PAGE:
The International Studies Association’s (ISA) Scientific Study of International Processes (SSIP) section is dedicated to the systematic analysis of empirical data covering the entire range of international political questions. Drawing on the canons of scientific inquiry, SSIP seeks to support and promote replicable research in terms of the clarity of a theoretical argument and/or the testing of hypotheses. Journals that have been most likely to publish SSIP-related research include the top three general journals in the field of political science: the American Political Science Review, American Journal of Political Science, and Journal of Politics. A number of more specialized journals frequently publish research of interest to the SSIP community, such as Conflict Management and Peace Science, International Interactions, International Organization, International Studies Quarterly, Journal of Conflict Resolution, and Journal of Peace Research. Together, these journals published a total of 1,024 qualifying articles between 2003 and 2010. These articles cover a wide range of topics, from armed conflict and conflict management to terrorism, international political economy, economic development or growth, monetary policy, foreign aid, sanctions, human rights and repression, international law, international organizations/institutions, and foreign policy attitudes and beliefs. Data users who are interested in conducting their own research must: choose the most appropriate data set(s), become familiar with what the data set includes and how its central concepts are measured, multipurpose data sources, investigate missing data, and assess robustness across multiple data sets.
Revolutionary diplomacy presents an uneasy coupling of two slippery terms. Revolutions are said to disrupt, replace, and transform particular social orders, but the term revolution can be applied more broadly to almost any sort of change and the changes are carried out. Diplomacy is said to maintain the separateness of different social orders peacefully, while keeping them in touch with one another, but it can be used to describe a way of conducting all kinds of human relations. Spokespersons for both, in their narrower uses, have declared the other to be its enemy—diplomacy as a servant of the status quo, revolution as the servant of international disorder. This estrangement is reflected in the research and literature on revolutionary diplomacy in three ways. First, there is not much of it. Second, in the pairing between the two themes, researchers, following practitioners, are typically more interested in one side or the other, in revolution or diplomacy, and the junior partner receives little attention. Third, even in the literature that considers revolutionary diplomacy directly, the focus often shifts to other things: for example, the foreign policy problems posed by rogue states; the techniques of public diplomacy; or how to deal with terrorists and hostage-takers. Nonetheless, revolutionaries and established powers talk to each other and, in doing so, find themselves engaging in revolutionary diplomacy. The literature identifies several patterns in revolutionary diplomacy by tracking the practice, scope, and trajectory of revolutions themselves: for example, national revolutionary diplomacy directed at creating a place for a new actor in the established order of things; international revolutionary diplomacy directed at subverting and overturning the established order of things; and counter-revolutionary diplomacy directed at responding to and managing both types of challenges. In addition, however, the literature has developed its own themes, for example, identifying how revolutionary states are socialized into conformity with established state practices; and identifying how even subsumed revolutions leave markers and traces that change the way international relations are conducted. In so doing, the literature has become increasingly drawn into broader discussions of revolution, stability, and change rooted in historiography and philosophy but accelerated by sociological and linguistic inquiry into the relationship between communication and technology. Its focus is less on the diplomatic consequences of revolutions, seen as discrete, bounded historical events, with beginnings and ends, and more on the idea of the diplomacy of permanent revolution—the management of international and human relations in an era of constant and accelerating change—and the idea of the revolution of permanent diplomacy, which suggests that the legal, political, economic, cultural, and other dimensions of the way human beings relate to one another are increasingly governed by diplomatic assumptions about how the world works, what is to be valued in it, and how to succeed in such a world.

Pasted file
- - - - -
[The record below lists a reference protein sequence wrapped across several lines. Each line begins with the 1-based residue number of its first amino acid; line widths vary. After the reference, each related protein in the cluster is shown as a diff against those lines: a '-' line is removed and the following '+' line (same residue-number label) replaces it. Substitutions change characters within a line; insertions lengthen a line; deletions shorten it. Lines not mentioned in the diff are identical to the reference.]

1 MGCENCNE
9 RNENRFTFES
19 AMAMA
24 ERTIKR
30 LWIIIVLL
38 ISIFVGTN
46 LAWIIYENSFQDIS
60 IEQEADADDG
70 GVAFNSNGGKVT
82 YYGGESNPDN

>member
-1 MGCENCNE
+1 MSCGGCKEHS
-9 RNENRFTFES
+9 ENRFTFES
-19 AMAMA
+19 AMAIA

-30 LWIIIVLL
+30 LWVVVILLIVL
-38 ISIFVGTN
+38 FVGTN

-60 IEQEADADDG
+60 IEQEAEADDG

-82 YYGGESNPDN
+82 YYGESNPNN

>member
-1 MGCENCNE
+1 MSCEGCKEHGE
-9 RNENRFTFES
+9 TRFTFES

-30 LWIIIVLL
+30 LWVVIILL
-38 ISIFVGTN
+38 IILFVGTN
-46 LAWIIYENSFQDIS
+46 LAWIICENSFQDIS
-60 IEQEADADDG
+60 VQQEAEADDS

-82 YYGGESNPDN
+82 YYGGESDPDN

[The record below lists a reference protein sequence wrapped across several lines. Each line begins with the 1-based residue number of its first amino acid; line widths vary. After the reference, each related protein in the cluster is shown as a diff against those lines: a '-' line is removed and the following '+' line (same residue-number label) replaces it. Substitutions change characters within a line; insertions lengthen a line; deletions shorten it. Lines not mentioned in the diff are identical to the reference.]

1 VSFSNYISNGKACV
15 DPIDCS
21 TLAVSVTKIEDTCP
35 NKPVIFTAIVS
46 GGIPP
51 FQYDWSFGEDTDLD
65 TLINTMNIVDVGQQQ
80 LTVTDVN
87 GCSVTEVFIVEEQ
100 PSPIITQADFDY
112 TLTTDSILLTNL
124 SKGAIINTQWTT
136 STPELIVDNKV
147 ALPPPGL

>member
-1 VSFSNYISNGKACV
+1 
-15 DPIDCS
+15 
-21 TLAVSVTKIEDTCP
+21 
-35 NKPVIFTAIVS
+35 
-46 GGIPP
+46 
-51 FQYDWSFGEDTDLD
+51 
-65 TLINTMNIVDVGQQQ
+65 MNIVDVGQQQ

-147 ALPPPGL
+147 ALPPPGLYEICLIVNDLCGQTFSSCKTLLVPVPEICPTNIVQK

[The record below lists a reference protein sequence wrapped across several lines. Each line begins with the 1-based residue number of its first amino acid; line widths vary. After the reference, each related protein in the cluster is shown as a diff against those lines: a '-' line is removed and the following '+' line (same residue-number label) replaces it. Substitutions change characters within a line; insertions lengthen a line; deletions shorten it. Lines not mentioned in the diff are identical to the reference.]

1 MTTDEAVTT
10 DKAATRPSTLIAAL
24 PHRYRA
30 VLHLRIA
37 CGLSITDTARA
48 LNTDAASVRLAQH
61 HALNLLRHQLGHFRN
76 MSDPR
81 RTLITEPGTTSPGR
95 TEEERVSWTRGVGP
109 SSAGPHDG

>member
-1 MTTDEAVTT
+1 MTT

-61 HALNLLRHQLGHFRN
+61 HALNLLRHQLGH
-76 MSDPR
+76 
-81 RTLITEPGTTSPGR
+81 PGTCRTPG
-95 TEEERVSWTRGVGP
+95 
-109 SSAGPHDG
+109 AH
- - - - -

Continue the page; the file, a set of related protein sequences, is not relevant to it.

Emily O. Goldman
The term “revolution in warfare” refers to a pronounced change or discontinuity in warfare that radically alters the way a military operates and improves relative military effectiveness. Revolutions in warfare emerged as a subject of considerable debate in the 1990s in the wake of the United States’s resounding victory over Iraqi military forces in the Persian Gulf War. These debates highlight three different concepts: military revolution, military-technical revolution, and revolution in military affairs. During this period, the idea of an “information technology” revolution in military affairs became deeply embedded in American defense planning and evolved into a call for “transformation,” or more precisely transformational innovation. Two lines of critique have been leveled against the revolution in warfare concept and the revolutionaries themselves. The first, advanced by Stephen Biddle, claims that an RMA is not currently under way. Rather, what we are witnessing is the continuation of a century-long increase in the importance of skill in managing complexity. The second insists that the RMA as a policy direction is a risky path for the United States to pursue because it will undermine the country’s power and influence. There are also two schools of thought that explain the causes of revolutions in warfare: the “economic determinist” school and the “contingent innovation” school. A number of questions remain unanswered that need further consideration in research, such as whether the United States and its allies should continue to prepare for a “long war” against violent extremists, or whether transformation is dead.